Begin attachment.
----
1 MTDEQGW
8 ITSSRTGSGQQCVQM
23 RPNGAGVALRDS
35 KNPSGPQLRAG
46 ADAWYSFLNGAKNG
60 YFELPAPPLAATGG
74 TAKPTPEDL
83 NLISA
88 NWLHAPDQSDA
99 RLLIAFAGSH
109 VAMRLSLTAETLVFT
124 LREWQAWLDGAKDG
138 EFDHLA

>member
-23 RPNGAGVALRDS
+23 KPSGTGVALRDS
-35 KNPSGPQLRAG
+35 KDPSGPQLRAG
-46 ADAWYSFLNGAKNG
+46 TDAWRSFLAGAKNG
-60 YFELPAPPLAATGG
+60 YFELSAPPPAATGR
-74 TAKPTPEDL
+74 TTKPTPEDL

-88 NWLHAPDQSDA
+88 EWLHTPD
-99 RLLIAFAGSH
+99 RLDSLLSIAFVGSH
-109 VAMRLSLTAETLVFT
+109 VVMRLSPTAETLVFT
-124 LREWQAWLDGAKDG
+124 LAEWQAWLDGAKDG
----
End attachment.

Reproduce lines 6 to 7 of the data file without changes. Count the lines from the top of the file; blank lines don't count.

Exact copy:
60 YFELPAPPLAATGG
74 TAKPTPEDL